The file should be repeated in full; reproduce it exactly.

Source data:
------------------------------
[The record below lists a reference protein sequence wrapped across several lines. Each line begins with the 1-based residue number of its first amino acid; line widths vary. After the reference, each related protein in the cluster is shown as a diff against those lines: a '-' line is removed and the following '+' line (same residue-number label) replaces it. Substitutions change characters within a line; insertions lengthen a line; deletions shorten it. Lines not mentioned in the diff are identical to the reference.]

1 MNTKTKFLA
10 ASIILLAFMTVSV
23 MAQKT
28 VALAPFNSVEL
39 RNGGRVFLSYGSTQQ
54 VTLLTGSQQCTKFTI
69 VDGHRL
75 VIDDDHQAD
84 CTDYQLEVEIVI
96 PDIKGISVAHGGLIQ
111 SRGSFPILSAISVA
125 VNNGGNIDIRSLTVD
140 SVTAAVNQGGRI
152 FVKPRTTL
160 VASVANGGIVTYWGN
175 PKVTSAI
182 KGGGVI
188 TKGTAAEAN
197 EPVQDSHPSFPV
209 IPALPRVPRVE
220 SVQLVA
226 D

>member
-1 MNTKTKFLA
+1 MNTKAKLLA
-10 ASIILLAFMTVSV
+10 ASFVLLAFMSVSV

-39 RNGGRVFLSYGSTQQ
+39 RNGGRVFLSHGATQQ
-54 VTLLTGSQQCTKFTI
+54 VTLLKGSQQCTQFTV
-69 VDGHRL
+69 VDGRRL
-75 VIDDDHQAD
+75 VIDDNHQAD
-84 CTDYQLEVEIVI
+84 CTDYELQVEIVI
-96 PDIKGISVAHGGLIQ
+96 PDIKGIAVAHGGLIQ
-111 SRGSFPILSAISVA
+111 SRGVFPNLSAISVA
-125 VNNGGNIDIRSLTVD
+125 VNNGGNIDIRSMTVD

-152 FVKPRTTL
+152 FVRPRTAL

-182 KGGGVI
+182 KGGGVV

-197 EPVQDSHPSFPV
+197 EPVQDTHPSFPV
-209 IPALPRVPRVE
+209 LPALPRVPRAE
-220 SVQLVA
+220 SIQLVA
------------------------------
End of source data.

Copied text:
[The record below lists a reference protein sequence wrapped across several lines. Each line begins with the 1-based residue number of its first amino acid; line widths vary. After the reference, each related protein in the cluster is shown as a diff against those lines: a '-' line is removed and the following '+' line (same residue-number label) replaces it. Substitutions change characters within a line; insertions lengthen a line; deletions shorten it. Lines not mentioned in the diff are identical to the reference.]

1 MNTKTKFLA
10 ASIILLAFMTVSV
23 MAQKT
28 VALAPFNSVEL
39 RNGGRVFLSYGSTQQ
54 VTLLTGSQQCTKFTI
69 VDGHRL
75 VIDDDHQAD
84 CTDYQLEVEIVI
96 PDIKGISVAHGGLIQ
111 SRGSFPILSAISVA
125 VNNGGNIDIRSLTVD
140 SVTAAVNQGGRI
152 FVKPRTTL
160 VASVANGGIVTYWGN
175 PKVTSAI
182 KGGGVI
188 TKGTAAEAN
197 EPVQDSHPSFPV
209 IPALPRVPRVE
220 SVQLVA
226 D

>member
-1 MNTKTKFLA
+1 MNTKAKLLA
-10 ASIILLAFMTVSV
+10 ASFVLLAFMSVSV

-39 RNGGRVFLSYGSTQQ
+39 RNGGRVFLSHGATQQ
-54 VTLLTGSQQCTKFTI
+54 VTLLKGSQQCTQFTV
-69 VDGHRL
+69 VDGRRL
-75 VIDDDHQAD
+75 VIDDNHQAD
-84 CTDYQLEVEIVI
+84 CTDYELQVEIVI
-96 PDIKGISVAHGGLIQ
+96 PDIKGIAVAHGGLIQ
-111 SRGSFPILSAISVA
+111 SRGVFPNLSAISVA
-125 VNNGGNIDIRSLTVD
+125 VNNGGNIDIRSMTVD

-152 FVKPRTTL
+152 FVRPRTAL

-182 KGGGVI
+182 KGGGVV

-197 EPVQDSHPSFPV
+197 EPVQDTHPSFPV
-209 IPALPRVPRVE
+209 LPALPRVPRAE
-220 SVQLVA
+220 SIQLVA